US, in reversal, does not support Brazil's entry to OECD

US, in reversal, does not support Brazil's entry to OECD
© Getty Images

The U.S. government has reportedly rejected Brazil's attempt to enter the Organization for Economic Cooperation and Development (OECD), in a reversal after backing its bid for months.

Secretary of State Mike PompeoMichael (Mike) Richard PompeoErdoğan got the best of Trump, experts warn Graham: I'm seeking to make Trump successful 'but not at all costs' Ex-Watergate prosecutor says evidence in impeachment inquiry 'clearly' points to Trump MORE denied a petition to consider opening up the OECD to Brazil, according to a letter sent to OECD Secretary-General Angel Gurria on Aug. 28 that was obtained by Bloomberg. Pompeo said in the letter the U.S. only supported Argentina and Romania joining the 36-member group.

“The U.S. continues to prefer enlargement at a measured pace that takes into account the need to press for governance and succession planning,” Bloomberg reported the letter said.

President TrumpDonald John TrumpPelosi arrives in Jordan with bipartisan congressional delegation Trump says his Doral resort will no longer host G-7 after backlash CNN's Anderson Cooper mocks WH press secretary over Fox News interview MORE had announced in a March press conference with Brazilian President Jair Bolsonaro that he backed Brazil entering the OECD. Brazil submitted its application in May 2017. Commerce Secretary Wilbur RossWilbur Louis RossUS ban on China tech giant faces uncertainty a month out US imposes new sanctions on Cuba over human rights, Venezuela Commerce Department to develop stats on income inequality MORE confirmed Trump's announcement when visiting Brazil, according to Bloomberg.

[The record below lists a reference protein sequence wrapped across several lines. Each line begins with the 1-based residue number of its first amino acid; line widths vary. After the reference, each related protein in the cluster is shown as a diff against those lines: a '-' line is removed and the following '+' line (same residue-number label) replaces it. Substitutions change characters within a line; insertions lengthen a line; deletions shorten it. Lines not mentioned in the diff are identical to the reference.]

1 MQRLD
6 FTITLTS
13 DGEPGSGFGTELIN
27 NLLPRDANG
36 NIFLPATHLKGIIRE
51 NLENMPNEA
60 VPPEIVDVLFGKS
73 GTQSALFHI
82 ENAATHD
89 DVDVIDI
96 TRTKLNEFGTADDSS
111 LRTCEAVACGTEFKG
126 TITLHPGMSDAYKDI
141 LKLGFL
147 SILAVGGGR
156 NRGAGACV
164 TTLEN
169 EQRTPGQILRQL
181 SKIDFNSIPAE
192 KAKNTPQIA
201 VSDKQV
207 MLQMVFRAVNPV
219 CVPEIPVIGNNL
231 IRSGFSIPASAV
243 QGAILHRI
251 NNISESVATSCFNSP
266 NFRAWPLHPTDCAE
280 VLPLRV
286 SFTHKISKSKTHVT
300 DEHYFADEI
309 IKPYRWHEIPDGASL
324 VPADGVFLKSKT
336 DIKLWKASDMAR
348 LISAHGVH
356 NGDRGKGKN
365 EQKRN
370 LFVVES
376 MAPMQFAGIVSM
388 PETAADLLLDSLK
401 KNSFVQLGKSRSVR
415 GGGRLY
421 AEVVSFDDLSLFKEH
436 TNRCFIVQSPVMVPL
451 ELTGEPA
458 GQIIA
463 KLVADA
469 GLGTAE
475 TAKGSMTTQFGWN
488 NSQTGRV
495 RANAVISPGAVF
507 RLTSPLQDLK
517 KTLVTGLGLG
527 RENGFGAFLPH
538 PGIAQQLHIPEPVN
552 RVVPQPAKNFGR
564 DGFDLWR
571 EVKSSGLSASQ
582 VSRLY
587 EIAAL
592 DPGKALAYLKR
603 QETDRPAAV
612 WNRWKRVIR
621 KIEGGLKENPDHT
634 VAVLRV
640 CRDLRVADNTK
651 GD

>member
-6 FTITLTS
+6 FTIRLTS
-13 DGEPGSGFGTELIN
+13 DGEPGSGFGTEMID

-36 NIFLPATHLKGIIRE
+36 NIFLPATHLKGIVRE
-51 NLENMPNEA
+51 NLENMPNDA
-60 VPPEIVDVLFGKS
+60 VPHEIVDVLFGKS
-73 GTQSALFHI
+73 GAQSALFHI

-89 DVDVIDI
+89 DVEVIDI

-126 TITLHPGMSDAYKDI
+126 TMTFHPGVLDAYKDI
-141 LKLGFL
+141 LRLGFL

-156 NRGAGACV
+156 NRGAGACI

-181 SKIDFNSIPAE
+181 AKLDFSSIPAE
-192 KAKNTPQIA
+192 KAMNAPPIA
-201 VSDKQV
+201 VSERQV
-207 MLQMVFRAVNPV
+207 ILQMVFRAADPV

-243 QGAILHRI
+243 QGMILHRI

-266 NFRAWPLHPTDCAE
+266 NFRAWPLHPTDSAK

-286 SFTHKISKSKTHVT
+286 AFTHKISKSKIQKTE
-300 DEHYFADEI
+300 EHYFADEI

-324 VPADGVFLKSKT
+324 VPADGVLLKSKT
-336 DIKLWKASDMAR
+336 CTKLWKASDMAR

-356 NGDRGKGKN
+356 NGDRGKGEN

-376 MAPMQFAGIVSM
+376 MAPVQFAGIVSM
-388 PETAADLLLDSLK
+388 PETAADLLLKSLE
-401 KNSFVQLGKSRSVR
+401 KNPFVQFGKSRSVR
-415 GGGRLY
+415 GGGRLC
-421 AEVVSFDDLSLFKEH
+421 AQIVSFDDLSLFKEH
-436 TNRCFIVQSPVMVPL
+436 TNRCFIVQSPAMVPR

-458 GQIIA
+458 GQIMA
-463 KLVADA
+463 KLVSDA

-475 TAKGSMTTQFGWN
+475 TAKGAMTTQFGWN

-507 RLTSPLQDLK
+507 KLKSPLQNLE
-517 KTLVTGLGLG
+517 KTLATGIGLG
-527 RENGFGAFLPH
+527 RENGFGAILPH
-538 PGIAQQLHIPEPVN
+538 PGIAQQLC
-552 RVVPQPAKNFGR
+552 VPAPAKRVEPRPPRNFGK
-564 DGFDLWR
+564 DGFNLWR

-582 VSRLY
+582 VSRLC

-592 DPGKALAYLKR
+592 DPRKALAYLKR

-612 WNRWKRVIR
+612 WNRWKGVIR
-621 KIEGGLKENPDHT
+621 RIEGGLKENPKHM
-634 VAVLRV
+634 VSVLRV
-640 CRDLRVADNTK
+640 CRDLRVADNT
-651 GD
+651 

A senior official told Bloomberg that the U.S. is supportive of an eventual Brazilian entry to the group but wants to prioritize Argentina and Romania because of their economic reform and free market commitment.

Membership in the nearly 60-year-old OECD is typically viewed as a sign of a country's developed economy.

OECD spokesperson in Washington confirmed that six prospective members have applied and are under consideration but declined to comment on the "confidential" discussions regarding the application approval.

The Hill reached out to the State Department for comment.